On the other hand, from the EWOD perspective, the important parameters will be thermal properties and geometry of the electrodes, dielectric and liquid droplets. The electrode and dielectric thickness are crucial parametesr, since they present a certain thermal resistance to the heat transfer between the MCM and the droplets. Furthermore, the choice of the fluid of the droplet is also an important factor. Water based fluids, as well as liquid metals, such as galinstan, will be investigated. As stated, galinstan is a promising fluid, since its thermal conductivity is of two orders higher than that of water.

One of the most important questions that will be answered through the numerical analysis in this Working Package is what is the most effective architecture of the MCM and EWOD to perform an efficient cooling cycle at the highest possible operating frequency. How many droplets (and of what volume) are needed per area of MCM? What is the effective ratio between fluid (droplets) and MCM? How fast could the droplets be actuated in a reciprocating manner to perform the most efficient heat regeneration in the AMR? These are just some questions that are needing the answer. The development of the proposed coupled electrohydrodynamic and thermomagnetic numerical model of the magnetocalorics with EWOD thermal switches will give a great opportunity to deliver those answers, as well as give room to new ideas and questions.

3. Designing and building of the experimental proof-of-principle MCM with EWOD thermal switches

Based on the findings obtained by electrohydrodynamic and thermomagnetic modelling from WP 2 an experimental proof-of-principle of MCM with EWOD thermal switches will be designed and built in this WP. The MCM, which will be chosen based on modelling results, will be obtained mostly from research institutions in the field, since there are only a handful of companies producing different magnetocaloric materials with different geometries. On the other hand, fabrication of the EWOD will have to be outsourced, since the procedures (e.g. vapour deposition) to coat the electrodes and dielectric are quite specific and need a special equipment. However, we have a strong collaboration with the Electronic Ceramics – K5 Department from the Josef Stefan Institute in the field of electrocalorics. At the institute they are developing different electrocaloric materials (with similar effect to MCE). In order for electrocaloric materials to be utilized in exploitation of their electrocaloric effect, a thin film of gold or platinum electrodes need to be deposited on the electrocaloric material. In this manner, all the necessary equipment for such surface treatment is available in that group at Josef Stefan Institute and could be available for the purposes of this project.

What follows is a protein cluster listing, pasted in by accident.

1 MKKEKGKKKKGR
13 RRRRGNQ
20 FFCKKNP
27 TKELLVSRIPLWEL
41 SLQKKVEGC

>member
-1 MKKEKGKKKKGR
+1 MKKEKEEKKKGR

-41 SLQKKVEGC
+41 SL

A special consideration will have to be put to the design and development of a programmable controller for EWOD and the magnetic field source control and power. A software algorithm will be developed, which will control the cycling process of the AMR operation. Such a software will have to control the complex movement of the droplets on the MCM with a subsequent alternating change of the magnetic field (magnetization/demagnetization) to induce the magnetocaloric effect in the MCM. As it is important that the droplets are actuated rapidly, it is of the same importance that the magnetization and demagnetization occur almost instantaneously. However, for such purposes a couple of different custom designed magnetic field sources were built in our laboratory in the past, which allow for magnetization/demagnetization to occur in approximately 10 ms. Such a design of the magnetic field source is a part of the invention of Micro-magnetocaloric device for which a patent application was filed in 2016 [56] and is now in the process of patenting.